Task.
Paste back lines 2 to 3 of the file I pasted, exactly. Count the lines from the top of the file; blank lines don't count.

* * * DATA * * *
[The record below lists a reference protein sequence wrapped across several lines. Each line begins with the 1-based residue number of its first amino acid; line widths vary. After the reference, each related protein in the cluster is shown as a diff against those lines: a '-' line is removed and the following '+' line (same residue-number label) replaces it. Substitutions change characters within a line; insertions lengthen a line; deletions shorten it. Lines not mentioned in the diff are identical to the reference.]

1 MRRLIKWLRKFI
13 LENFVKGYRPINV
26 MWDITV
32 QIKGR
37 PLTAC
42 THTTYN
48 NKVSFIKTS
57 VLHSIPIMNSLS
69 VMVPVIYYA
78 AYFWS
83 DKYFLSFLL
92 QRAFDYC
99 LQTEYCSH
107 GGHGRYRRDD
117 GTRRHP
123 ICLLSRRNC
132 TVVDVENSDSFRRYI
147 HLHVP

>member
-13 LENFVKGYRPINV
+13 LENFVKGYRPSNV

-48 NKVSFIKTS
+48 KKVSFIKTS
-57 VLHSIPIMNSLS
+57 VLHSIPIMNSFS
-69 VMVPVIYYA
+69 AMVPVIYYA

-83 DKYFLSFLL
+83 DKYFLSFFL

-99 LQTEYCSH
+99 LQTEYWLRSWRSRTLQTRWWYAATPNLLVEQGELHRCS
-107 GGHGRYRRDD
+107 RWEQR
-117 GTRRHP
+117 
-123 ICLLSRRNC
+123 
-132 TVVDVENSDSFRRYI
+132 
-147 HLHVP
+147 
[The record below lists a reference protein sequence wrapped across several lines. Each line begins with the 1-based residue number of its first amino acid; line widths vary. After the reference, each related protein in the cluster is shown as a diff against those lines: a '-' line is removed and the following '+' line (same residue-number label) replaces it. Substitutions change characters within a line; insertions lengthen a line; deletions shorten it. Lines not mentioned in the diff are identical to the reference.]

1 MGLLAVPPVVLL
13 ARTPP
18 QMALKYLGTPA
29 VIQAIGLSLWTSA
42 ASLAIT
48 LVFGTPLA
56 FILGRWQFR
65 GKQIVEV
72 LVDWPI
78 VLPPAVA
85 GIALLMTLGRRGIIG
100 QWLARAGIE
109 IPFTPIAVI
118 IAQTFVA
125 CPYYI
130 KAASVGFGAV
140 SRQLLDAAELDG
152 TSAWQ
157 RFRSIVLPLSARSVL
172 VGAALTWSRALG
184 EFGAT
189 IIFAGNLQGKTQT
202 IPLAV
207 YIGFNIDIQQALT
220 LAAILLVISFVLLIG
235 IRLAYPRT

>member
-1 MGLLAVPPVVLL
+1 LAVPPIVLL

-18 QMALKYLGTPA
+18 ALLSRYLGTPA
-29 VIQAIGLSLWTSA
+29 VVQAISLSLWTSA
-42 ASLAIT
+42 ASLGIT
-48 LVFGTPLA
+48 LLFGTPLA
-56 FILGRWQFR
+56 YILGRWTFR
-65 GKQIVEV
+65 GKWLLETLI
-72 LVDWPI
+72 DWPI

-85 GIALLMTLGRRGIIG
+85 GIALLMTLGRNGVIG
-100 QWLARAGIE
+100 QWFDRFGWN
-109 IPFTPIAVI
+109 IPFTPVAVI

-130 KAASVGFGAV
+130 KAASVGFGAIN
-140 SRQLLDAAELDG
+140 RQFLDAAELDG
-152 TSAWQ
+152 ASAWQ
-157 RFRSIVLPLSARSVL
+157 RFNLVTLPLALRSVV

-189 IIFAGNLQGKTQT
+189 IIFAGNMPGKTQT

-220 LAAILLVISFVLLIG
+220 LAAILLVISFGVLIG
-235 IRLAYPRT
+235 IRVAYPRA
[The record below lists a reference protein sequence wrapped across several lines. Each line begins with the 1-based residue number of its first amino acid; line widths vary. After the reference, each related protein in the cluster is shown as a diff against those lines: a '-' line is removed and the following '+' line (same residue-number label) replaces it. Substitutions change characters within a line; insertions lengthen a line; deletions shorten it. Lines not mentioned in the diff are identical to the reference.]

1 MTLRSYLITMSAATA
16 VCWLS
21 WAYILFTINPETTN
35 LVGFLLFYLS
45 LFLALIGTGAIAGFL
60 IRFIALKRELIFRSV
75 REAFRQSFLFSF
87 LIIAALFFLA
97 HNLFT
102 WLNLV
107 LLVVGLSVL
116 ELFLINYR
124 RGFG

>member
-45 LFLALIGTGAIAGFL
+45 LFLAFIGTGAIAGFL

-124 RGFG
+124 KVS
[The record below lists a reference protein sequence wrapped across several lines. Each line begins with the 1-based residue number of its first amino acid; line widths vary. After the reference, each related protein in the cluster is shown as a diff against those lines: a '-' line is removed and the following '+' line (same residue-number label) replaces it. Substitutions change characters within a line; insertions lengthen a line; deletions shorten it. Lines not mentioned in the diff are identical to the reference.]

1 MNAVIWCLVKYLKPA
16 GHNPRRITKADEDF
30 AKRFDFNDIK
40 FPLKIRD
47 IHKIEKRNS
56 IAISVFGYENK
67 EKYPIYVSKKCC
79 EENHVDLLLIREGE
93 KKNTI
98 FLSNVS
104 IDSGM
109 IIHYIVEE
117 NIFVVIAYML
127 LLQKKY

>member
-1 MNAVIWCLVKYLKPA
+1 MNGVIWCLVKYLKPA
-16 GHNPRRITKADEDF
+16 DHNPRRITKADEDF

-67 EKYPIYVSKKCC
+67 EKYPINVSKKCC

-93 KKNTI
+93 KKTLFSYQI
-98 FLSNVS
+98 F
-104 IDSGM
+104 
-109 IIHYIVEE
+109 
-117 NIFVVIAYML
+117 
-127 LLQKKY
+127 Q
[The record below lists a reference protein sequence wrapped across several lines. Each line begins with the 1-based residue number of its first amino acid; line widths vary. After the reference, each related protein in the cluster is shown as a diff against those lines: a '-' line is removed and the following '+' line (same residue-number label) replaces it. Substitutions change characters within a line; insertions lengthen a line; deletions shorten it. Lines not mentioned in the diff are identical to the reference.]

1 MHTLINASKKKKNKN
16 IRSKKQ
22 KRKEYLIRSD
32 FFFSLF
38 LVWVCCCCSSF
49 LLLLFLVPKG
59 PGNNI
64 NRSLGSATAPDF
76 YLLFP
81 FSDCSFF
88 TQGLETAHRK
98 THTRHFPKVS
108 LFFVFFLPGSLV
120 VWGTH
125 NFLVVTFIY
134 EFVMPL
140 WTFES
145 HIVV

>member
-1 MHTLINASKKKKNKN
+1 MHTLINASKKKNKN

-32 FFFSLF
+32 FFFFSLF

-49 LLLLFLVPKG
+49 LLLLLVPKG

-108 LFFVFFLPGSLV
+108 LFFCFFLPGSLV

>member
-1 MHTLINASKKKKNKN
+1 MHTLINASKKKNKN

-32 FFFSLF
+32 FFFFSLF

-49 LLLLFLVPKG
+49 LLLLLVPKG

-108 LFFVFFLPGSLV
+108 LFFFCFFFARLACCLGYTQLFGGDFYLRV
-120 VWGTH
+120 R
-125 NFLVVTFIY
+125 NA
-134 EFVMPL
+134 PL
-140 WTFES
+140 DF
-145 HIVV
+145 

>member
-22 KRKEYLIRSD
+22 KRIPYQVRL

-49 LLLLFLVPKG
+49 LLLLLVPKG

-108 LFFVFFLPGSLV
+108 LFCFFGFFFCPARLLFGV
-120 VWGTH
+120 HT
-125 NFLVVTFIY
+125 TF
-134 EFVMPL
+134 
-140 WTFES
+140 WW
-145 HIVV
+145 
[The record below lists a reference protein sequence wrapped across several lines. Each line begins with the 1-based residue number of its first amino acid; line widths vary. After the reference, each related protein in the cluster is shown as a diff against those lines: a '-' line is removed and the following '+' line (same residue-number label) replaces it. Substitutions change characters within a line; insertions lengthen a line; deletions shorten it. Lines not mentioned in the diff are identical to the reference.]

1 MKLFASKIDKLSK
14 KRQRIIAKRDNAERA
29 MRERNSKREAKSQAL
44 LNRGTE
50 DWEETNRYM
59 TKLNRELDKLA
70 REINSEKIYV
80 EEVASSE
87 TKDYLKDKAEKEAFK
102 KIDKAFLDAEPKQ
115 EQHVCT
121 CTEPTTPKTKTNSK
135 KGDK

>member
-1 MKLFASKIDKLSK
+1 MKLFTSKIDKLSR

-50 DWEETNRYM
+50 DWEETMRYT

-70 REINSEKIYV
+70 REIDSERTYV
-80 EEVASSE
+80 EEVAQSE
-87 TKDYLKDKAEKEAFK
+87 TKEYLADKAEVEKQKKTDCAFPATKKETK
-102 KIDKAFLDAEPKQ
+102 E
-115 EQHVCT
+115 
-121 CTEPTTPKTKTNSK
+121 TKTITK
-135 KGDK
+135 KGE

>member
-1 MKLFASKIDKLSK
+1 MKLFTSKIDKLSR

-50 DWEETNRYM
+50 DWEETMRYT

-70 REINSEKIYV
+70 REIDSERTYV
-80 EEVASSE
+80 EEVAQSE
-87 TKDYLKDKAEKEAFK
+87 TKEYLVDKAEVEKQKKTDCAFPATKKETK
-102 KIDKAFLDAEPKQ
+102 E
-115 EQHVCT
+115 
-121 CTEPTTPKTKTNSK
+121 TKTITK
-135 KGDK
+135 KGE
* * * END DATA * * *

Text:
1 MRRLIKWLRKFI
13 LENFVKGYRPINV